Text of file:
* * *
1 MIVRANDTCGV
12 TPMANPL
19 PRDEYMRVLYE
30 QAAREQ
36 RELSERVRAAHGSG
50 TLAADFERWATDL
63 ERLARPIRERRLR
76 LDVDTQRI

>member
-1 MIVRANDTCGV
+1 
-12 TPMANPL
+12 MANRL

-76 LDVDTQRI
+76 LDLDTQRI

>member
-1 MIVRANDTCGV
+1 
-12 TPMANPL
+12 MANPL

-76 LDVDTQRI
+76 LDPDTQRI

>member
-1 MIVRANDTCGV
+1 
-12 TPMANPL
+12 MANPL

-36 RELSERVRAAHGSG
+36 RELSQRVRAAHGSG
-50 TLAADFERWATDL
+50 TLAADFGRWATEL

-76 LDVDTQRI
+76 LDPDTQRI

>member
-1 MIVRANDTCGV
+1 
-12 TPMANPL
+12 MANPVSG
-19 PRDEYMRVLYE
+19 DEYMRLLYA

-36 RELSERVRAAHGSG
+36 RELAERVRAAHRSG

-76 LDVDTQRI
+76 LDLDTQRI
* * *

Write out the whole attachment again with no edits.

1 MIVRANDTCGV
12 TPMANPL
19 PRDEYMRVLYE
30 QAAREQ
36 RELSERVRAAHGSG
50 TLAADFERWATDL
63 ERLARPIRERRLR
76 LDVDTQRI

>member
-1 MIVRANDTCGV
+1 
-12 TPMANPL
+12 MANRL

-76 LDVDTQRI
+76 LDLDTQRI

>member
-1 MIVRANDTCGV
+1 
-12 TPMANPL
+12 MANPL

-76 LDVDTQRI
+76 LDPDTQRI

>member
-1 MIVRANDTCGV
+1 
-12 TPMANPL
+12 MANPL

-36 RELSERVRAAHGSG
+36 RELSQRVRAAHGSG
-50 TLAADFERWATDL
+50 TLAADFGRWATEL

-76 LDVDTQRI
+76 LDPDTQRI

>member
-1 MIVRANDTCGV
+1 
-12 TPMANPL
+12 MANPVSG
-19 PRDEYMRVLYE
+19 DEYMRLLYA

-36 RELSERVRAAHGSG
+36 RELAERVRAAHRSG

-76 LDVDTQRI
+76 LDLDTQRI